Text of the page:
Author: Antik Dey.
Cooperative learning (CL) is defined as a group learning activity that relies on each member’s contribution in order to accomplish shared goals. CL increases student accountability and prevents the action of hitchhiking. (Blosser, 1993; Kluge, 1999) In this article, I will argue for the effectiveness of CL in the science classroom, while acknowledging and discussing the challenges facing this learning approach.
Advantages of CL
Positive interdependence and accountability: One of the major challenges of group work is the action of hitchhiking, whereby some students let others do most or all of the work, then copy (Blosser, 1993). This not only violates academic honesty, but also disenfranchises learning for all students. CL meets this challenge by structuring the learning in a way that holds each student accountable for their learning. Each student in their group is assigned a particular role, which could vary tremendously depending on the nature of the activity. For example, we can assign the following roles to students in a group of four: researcher, writer, presenter, and editor. One student gathers information; then, the information is synthesized into a report by another student; a third student then takes this information and makes a creative presentation; and finally, the editor checks both the report and presentation material for improvements. Although this is a hypothetical situation, we can clearly see that each student has a role, and not until they complete their individual goal, can the next phase of the activity be completed.
Positive social skills: The curriculum does not explicitly teach students social skills, so it could be easily overlooked year after year. It is an essential trait within the scientific community. If one were to look into a scientific journal, one would notice the cooperative nature of scientific inquiry, as there are multiple authors for most journal articles (Blosser, 1993). Social skills are best fostered through face-to-face interactions, where students are in very close proximity to one another (Blosser, 1993; Kluge, 1999). This is best achieved through effective seating plans. There is a variety of plans that could be implemented, for example, the horseshoe arrangement (for more ideas see, Jones and Sterling, 2011).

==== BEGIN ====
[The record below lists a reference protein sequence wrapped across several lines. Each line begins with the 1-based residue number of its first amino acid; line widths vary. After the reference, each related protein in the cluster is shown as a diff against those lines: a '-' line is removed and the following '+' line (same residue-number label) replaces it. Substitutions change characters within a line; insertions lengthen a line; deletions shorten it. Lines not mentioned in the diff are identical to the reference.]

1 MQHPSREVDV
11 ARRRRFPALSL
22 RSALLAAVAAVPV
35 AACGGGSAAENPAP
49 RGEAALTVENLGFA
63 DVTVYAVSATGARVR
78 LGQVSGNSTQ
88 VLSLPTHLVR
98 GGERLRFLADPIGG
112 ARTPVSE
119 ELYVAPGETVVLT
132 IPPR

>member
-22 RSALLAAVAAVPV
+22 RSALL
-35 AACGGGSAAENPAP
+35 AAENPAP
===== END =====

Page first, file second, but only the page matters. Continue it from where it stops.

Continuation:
Challenges of CL
Accommodating students with learning disabilities (LD): In some cases, it has been shown that students with LD may not feel confident sharing their answers. Teachers are encouraged to ease their anxiety by building confidence, using icebreakers as a strategy (Jones and Sterling, 2011). On the other hand, studies have shown the opposite. Students with LD were more engaged in CL than individual activity. In this study, LD students in CL exhibited passive participation, which included listening quietly to others, voicing ideas for a project, proofreading the report, to list a few (Pohlman, 1997).
Accommodating gifted students: Parents of gifted students sometimes “object to [CL], claiming that it exploits the child’s abilities and cuts down on individual exploration.” (Blosser, 1993). It is reasonable to assume that the probability of exploitation would increase for gifted students due to their higher level of cognition. Johnson and Johnson (1991) argue however, that although the onus may reside with the gifted students to provide the leadership, it could be beneficial for them. They argue that gifted students could learn more by having to explain and teach concepts to others.
School culture: Another challenge that CL could face is from the educational philosophy adhered to by the school, parents, administration, etc. In an individualistic or competitive society where test scores are the primary (if not, the sole) determinant of learning, CL may have to take a back seat. In those situations, it is important for teachers to be knowledgeable of the culture within which they are practicing their profession (Chiappetta and Koballa, 157). Balancing the learning approaches is the key.
It has been reported that girls in single-sex classrooms (SSC) have an increase in positive attitude towards math compared to girls in mixed-sex classrooms (MSC) (Jackson, 2002). How would CL play out in a MSC vs. SSC where girls may have varying levels of confidence in a particular subject, like math?
Blosser, P. (1993). Cooperative Learning in Science Education. The Science Outlook, 1-9.
Chiappetta, E., Koballa, T. (2015). Science Instruction in the Middle and Secondary Schools: Developing Fundamental Knowledge and Skills. Pearson Education Inc., 157.
Jackson, C. (2002). Can single-sex classes in co-educational schools enhance the learning experiences of girls and/or boys? An exploration of pupils’ perceptions. British Educational Research Journal, 28 (1), 37-48.
Johnson, R., Johnson, D. (1991). So what’s new about cooperative learning in science? CooperativeLearning, 11(3): 2-3.
Jones, T., Sterling, D., (2011). Cooperative learning in an inclusive science classroom. Science Scope, 35(3), 24-28.
Kluge, D. (1999). A Brief Introduction to Cooperative Learning. Japan Association for Language Teaching. 1-22.
Pohlman, C. (1997). Participation as a Mediator for the Effect of Cooperative Learning on the Social Perceptions of Students with Academic Difficulties. Doctor of Philosophy dissertation, University of North Carolina.
Category: Teaching Strategies
Author: Antik Dey